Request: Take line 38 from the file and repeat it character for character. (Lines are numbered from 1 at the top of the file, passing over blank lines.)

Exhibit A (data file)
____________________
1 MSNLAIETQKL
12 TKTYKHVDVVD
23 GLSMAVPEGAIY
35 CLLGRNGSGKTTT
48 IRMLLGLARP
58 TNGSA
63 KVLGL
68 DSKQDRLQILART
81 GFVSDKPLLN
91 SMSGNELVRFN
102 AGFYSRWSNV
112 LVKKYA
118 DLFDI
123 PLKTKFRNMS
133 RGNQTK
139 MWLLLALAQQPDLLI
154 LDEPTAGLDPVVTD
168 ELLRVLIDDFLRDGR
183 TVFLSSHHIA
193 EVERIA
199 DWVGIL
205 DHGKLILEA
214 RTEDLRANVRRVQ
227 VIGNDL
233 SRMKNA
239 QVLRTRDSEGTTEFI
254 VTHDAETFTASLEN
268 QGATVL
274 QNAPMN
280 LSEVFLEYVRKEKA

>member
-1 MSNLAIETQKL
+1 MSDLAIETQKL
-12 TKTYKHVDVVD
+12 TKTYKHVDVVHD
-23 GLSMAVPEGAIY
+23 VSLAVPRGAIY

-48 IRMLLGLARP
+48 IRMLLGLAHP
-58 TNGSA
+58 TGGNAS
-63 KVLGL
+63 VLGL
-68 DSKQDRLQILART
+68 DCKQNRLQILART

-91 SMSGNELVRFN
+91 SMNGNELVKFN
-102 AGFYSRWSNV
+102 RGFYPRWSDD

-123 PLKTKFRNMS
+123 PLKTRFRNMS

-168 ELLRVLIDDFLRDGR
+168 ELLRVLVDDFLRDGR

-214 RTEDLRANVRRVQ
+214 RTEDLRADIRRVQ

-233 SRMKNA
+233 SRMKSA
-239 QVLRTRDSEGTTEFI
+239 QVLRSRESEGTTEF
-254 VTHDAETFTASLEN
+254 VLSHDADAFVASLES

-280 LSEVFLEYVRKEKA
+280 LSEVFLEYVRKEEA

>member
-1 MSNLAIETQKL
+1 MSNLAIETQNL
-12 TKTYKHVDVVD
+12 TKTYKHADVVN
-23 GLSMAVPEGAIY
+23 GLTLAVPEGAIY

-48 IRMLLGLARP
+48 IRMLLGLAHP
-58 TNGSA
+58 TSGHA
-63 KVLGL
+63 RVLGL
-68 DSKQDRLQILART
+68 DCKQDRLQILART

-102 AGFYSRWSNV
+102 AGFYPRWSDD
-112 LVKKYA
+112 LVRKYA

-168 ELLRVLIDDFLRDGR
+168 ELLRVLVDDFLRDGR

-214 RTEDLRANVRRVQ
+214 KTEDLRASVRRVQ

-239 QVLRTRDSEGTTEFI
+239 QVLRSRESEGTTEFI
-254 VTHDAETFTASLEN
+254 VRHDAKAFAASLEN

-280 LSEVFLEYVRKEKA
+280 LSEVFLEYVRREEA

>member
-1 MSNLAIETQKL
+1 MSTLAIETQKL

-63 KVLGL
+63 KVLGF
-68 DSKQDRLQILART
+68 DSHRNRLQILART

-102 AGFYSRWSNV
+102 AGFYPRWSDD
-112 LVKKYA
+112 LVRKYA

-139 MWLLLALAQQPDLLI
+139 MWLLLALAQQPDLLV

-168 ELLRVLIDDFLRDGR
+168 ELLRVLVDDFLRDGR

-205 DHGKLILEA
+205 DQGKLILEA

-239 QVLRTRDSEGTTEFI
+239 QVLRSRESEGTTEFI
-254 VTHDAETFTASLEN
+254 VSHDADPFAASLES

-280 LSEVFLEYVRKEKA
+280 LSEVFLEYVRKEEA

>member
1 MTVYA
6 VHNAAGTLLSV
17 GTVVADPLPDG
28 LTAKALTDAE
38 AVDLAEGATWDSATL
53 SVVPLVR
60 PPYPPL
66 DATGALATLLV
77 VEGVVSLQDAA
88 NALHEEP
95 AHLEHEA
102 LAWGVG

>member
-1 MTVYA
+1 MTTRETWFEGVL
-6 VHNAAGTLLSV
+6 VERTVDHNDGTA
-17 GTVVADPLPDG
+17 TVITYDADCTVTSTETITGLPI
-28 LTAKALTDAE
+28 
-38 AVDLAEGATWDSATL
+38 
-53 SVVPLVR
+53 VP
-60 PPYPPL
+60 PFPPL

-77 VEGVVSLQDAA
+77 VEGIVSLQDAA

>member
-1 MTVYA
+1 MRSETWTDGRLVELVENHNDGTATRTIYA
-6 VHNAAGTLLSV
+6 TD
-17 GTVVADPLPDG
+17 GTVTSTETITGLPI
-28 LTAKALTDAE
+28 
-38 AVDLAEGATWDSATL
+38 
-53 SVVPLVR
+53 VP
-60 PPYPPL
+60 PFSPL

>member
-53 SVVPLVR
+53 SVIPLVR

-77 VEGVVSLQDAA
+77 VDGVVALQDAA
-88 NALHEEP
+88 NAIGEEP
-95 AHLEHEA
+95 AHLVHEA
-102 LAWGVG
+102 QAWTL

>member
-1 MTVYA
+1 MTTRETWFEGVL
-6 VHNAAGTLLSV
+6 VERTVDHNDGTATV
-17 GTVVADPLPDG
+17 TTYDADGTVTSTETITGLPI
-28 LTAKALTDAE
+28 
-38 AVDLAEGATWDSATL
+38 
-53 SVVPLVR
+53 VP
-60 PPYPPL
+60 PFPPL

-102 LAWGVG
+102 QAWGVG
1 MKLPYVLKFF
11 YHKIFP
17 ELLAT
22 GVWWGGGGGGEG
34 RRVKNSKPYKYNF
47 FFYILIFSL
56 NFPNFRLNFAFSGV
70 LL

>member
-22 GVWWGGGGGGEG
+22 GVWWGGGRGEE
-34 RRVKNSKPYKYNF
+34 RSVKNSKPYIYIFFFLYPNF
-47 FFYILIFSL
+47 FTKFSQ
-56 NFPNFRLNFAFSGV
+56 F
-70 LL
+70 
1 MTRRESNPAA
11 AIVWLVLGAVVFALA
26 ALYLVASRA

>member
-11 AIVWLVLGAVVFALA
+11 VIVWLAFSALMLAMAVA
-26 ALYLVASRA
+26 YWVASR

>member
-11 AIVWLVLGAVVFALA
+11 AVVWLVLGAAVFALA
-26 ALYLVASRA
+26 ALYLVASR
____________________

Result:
-48 IRMLLGLARP